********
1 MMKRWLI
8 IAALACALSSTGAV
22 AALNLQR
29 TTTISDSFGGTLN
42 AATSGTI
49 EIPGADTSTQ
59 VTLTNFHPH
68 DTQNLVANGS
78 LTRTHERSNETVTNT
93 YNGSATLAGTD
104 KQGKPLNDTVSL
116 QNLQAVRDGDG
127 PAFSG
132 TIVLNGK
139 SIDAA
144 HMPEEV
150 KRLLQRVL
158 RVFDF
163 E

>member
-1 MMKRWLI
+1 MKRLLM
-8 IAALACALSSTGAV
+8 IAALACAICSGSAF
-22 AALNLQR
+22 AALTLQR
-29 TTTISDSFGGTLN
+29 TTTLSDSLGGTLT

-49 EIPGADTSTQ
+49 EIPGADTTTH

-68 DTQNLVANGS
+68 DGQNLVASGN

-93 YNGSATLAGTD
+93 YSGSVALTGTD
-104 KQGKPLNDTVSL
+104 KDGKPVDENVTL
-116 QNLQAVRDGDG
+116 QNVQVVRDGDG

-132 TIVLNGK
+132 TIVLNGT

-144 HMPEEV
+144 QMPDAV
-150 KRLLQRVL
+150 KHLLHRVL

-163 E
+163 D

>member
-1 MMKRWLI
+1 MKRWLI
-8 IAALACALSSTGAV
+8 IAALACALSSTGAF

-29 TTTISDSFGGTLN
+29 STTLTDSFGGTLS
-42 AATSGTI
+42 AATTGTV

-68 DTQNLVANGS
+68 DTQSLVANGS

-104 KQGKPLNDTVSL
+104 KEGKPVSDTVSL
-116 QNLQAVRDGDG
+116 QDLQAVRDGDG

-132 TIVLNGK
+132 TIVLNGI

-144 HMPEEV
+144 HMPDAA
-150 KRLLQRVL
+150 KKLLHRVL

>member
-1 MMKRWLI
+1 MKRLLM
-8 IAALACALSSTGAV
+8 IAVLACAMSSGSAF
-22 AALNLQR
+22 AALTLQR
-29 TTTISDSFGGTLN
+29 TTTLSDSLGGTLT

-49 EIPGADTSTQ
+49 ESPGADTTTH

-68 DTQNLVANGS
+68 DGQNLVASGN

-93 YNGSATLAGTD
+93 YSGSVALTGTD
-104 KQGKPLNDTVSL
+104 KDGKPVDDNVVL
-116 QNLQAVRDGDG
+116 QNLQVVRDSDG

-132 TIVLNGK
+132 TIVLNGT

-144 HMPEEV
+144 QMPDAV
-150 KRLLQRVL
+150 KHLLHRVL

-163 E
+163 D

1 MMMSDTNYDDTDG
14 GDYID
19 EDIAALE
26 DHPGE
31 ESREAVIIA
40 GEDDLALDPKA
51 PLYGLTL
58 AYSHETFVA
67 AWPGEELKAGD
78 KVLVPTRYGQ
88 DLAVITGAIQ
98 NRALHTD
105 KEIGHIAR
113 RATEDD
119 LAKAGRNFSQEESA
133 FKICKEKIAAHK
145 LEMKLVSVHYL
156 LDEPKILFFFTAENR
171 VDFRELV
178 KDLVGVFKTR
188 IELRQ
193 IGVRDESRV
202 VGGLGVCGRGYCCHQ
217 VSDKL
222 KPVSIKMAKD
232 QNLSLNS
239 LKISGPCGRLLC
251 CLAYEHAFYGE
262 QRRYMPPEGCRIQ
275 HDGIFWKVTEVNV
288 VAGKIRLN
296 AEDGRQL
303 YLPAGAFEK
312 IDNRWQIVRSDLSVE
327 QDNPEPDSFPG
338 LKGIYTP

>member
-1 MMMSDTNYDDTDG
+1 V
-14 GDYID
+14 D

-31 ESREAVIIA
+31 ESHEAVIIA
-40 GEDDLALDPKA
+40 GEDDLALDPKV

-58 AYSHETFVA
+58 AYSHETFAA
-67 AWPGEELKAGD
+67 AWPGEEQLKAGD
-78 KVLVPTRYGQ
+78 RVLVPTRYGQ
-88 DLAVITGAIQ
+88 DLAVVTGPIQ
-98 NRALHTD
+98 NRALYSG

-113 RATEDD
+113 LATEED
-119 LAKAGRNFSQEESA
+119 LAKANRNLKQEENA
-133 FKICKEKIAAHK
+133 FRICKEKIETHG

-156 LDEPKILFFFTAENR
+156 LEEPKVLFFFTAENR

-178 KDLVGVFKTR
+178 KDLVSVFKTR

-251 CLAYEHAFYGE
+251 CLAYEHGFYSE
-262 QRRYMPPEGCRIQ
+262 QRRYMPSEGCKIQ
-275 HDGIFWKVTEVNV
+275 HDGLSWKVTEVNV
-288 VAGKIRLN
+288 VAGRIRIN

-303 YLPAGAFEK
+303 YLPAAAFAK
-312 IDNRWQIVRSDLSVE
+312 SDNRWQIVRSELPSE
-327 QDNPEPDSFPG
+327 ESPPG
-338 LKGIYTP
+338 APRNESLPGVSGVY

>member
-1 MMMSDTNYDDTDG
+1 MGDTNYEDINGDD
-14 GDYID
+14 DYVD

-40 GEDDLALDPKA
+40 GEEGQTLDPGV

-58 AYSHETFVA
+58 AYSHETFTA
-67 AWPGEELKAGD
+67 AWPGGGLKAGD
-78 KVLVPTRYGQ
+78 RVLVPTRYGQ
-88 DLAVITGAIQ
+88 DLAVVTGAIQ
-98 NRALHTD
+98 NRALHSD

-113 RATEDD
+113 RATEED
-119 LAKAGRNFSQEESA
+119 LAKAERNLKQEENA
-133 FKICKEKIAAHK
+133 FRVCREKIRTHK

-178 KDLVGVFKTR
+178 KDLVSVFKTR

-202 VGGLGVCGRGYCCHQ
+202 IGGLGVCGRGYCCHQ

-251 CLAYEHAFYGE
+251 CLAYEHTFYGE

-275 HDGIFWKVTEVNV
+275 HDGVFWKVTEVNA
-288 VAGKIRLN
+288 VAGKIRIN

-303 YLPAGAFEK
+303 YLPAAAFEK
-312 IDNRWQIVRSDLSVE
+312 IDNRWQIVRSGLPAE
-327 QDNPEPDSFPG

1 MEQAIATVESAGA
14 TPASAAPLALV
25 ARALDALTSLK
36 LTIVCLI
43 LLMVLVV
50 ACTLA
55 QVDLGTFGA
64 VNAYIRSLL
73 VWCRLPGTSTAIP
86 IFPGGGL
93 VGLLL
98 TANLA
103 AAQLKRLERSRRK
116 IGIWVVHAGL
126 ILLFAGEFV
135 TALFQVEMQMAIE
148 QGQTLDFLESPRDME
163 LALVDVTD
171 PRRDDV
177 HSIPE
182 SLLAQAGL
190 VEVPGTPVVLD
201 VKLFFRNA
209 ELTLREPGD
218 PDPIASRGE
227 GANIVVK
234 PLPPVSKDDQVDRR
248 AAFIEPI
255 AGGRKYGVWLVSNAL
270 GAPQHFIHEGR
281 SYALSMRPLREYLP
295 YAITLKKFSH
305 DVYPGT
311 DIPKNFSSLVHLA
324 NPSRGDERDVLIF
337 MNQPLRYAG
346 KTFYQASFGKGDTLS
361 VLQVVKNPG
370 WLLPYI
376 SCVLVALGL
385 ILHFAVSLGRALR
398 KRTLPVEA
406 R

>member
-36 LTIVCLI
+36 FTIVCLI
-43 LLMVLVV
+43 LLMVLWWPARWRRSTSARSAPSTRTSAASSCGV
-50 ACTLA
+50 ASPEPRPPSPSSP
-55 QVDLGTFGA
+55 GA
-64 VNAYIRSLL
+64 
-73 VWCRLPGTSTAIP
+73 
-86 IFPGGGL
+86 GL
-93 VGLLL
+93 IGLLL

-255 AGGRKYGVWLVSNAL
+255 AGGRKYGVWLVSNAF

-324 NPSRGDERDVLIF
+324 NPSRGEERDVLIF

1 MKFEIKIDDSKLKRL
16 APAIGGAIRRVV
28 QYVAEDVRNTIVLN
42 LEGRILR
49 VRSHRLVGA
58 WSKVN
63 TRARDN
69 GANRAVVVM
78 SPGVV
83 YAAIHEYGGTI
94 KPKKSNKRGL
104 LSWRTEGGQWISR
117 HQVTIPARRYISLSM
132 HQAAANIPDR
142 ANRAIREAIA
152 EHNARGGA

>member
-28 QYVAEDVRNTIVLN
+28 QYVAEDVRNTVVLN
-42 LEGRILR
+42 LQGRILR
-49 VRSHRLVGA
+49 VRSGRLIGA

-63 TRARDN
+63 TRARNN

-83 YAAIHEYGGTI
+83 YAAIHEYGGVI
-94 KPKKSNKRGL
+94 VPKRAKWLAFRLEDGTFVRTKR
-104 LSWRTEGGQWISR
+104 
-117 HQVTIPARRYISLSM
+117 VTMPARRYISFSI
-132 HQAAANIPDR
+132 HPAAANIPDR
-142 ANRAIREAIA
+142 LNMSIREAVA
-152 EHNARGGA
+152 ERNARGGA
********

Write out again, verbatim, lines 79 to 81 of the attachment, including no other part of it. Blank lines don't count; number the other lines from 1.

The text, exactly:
-68 DTQNLVANGS
+68 DGQNLVASGN

-93 YNGSATLAGTD